Question 5: Translation is the most effective means of accessing various writings both in India and abroad. Do you agree? Give reasons.
Ans: The process of transferring a source text into a target text that should represent the contents of the original text is known as translation. The translator attempts to identify the nearest equivalent meaning of a source text in the target text language throughout the translation process. It entails interpreting the meaning of a source material and translating it into another language.
I believe that translation is the most efficient way to access a wide range of works, not just in India but throughout the world. The existence of a human being has been linked to translation. Nevertheless, before the formation of literature and language, human communication was conducted via transcription of oral literature. The notion of conceiving thoughts and ideas has been linked to a certain type of translation, which may be defined as the creation and construction of ideas, perspectives, and their transmission from one person to another. Rene Descartes, known as the “Father of Modern Western Theory,” proposed the philosophy of rationalism with the phrase “cogito ergo sum,” which means “I think therefore I am.” These senses also transmit translation, which investigates the transmission and interchange of ideas and messages from one language to another, and from one person to another. This cuts through all types of barriers, including those related to culture, religion, gender, and creed. As a result, it has become a requirement for human existence. Because there are hundreds of languages in the globe and cultural and linguistic interaction is required among people, translation is a vital expression of human interaction, as Susan Bassenett put it. Translation is not intended to be a linguistic endeavor, but rather to perform as a medium to communicate not just among intelligent and educated people, but also among the general public, including the illiterate.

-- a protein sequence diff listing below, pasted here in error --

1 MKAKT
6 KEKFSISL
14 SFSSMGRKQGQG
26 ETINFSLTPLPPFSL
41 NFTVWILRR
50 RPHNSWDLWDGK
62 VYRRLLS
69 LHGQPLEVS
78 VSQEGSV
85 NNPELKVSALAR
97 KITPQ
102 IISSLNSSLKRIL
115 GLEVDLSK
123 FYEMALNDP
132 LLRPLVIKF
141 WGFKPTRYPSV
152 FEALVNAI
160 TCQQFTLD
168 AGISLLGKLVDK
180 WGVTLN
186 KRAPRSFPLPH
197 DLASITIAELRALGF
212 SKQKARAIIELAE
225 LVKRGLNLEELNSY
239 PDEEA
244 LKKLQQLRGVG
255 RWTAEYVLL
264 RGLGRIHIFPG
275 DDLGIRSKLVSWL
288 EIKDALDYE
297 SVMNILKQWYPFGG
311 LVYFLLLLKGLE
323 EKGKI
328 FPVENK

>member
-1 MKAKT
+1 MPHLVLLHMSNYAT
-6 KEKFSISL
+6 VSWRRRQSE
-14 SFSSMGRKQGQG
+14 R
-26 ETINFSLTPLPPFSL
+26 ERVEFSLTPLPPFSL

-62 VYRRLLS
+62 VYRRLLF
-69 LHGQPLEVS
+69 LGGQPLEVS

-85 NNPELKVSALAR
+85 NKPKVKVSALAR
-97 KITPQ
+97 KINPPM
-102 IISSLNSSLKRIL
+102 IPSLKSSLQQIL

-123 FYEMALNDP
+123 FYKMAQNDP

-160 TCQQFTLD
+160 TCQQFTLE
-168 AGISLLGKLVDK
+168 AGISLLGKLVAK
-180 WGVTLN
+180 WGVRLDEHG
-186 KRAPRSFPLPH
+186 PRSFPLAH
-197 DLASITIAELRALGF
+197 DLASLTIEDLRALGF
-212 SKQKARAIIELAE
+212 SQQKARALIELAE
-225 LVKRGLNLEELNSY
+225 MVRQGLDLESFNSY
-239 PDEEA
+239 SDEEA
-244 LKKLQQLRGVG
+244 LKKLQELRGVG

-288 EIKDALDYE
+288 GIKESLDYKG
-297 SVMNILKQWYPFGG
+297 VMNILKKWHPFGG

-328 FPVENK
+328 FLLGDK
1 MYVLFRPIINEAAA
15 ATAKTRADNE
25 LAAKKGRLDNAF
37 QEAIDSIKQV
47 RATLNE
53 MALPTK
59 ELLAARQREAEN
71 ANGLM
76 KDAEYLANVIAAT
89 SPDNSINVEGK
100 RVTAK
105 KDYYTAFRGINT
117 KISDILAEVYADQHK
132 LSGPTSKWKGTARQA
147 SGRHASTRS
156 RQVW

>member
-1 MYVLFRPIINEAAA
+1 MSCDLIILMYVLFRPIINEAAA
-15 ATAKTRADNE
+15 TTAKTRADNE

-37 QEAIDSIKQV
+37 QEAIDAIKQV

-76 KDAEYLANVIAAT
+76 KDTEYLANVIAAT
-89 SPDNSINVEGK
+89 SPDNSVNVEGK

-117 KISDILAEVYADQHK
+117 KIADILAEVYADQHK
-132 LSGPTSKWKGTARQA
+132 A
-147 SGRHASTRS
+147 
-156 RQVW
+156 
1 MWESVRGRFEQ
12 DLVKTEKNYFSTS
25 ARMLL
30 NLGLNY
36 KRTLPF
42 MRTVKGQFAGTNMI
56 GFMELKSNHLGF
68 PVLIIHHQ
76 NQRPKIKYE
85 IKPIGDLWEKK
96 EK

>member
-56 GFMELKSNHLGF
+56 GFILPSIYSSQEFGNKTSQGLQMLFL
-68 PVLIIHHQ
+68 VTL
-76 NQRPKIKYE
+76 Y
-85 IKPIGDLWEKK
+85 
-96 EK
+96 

This process of translating is linked to knowledge expansion and interchange, academic enrichment, and contributions to the fields of translation through research as well as other academic activities. To understand the text, a translator must delve into the text’s background. As a result, the translators decontextualizes the source text before recontextualizing it for the target text. This results in a contextualised translation that is effective. Without a question, translation has played and continues to play an essential part in India’s contemporary literary growth along with daily contacts among its numerous national languages. Translation – or “adaptation,” according to eras and literary standards – has always been present on the Subcontinent as a result of the variety of Indian “regional languages” (i.e. bhasha such as Bengali, Tamil, Kannada, etc.) and “foreign” languages (such as Persian, Arabic, English, etc.). In contrast to all other translated literatures, whether belonging to European languages or not, Hindi is only translated into one dominating language, namely English, according to the “Index” data. As a result, 25 percent of the translations are done into English, while Oriya is the second most popular target language for Hindi translations, accounting for 10% of the total, ahead of German and Bengali (7 percent each).